AI, A New Tool For A New Type Of Lawyer – ThoughtRiver

This is a Sponsored Thought Leadership article by Ben Green, and Tim Pullan, Founder and CEO of legal AI company, ThoughtRiver.

Since the turn of the millennium, technology has changed the way we work beyond recognition. Jobs, which a generation ago required manual labour are now performed by machines that are several times faster, do not take sick leave and need no rest. The revolutionary effects of technology do not extend merely to blue-collar jobs; now, even banks, hospitals and supermarkets are utilizing technology to best serve you as a customer, while maintaining their margins.

There are some industries which have staved off most of the impacts of technology so far – legal being the most notable of these. This is not to say the legal profession is staffed with Luddites who oppose the tides of futurization. After all, lawyers were quick to see the value of online research databases, which facilitate quicker access to case law and legislation. Rather, the legal profession is noteworthy for being apparently ‘unfit’ for the changes brought by the latest wave of technological advancements: namely artificial intelligence.

The Technology

Tim Pullan, CEO, ThoughtRiver

Artificial intelligence (A.I.) is complex, yet becoming increasingly common in everyday life. Google, Apple and Amazon have all invested heavily in A.I. technology, which is now at the fingertips of almost everyone in the world with access to digital devices and connected to the internet. Most types of A.I. today is enabled by machine learning, which is a technique that allows A.I. to ‘learn without being explicitly programmed’ (Arthur Samuel 1959).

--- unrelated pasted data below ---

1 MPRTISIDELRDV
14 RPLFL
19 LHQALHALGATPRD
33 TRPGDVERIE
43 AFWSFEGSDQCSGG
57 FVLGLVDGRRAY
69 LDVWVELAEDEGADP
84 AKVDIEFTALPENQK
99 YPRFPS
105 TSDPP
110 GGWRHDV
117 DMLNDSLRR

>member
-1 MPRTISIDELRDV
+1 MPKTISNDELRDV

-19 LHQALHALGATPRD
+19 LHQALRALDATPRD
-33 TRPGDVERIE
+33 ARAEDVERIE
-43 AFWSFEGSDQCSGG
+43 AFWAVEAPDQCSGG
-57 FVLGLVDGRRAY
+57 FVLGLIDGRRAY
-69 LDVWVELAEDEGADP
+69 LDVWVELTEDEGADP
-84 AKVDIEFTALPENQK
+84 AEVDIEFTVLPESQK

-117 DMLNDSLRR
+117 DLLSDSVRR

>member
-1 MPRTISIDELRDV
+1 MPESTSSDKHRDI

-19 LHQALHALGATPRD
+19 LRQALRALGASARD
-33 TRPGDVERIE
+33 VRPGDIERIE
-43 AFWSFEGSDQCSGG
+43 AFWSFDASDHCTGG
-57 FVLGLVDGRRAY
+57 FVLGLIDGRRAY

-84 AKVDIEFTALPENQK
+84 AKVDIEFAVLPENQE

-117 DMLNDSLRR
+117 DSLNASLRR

Machine learning is used by Google’s translation tool to recognise meaning and grammar patterns within sentences, Amazon and Facebook to target advertising specific to your interests, as well as Apple’s intelligent personal assistant Siri to answer specific questions and make recommendations.

However, not all service applications are suitable for this technology: healthcare workers, teachers and counsellors require a significant human touch in the tasks they perform and A.I. cannot simulate empathy and compassion, yet. The essentially human nature of these professions makes them immune to the advance in A.I. technology.

The Profession

Lawyers often run the above argument, claiming that the personal nature of their clients’ legal problems requires empathy and a human touch, which machines simply cannot provide. This is true to a certain extent: the core aspects of a lawyer’s job are inescapably human: devising an effective commercial negotiation strategy, devising custom contract provisions, advising on highly nuanced and grey areas of regulation, or dealing in areas like family and employment law which require empathy.

However, there is a dichotomy to be made here between the more human aspects of a lawyer’s job and other more automatable tasks. Behind every piece of advice that a lawyer gives is a profusion of research, document review, drafting and due diligence – all repetitive and computable tasks. I.e. tasks that can be automated by A.I.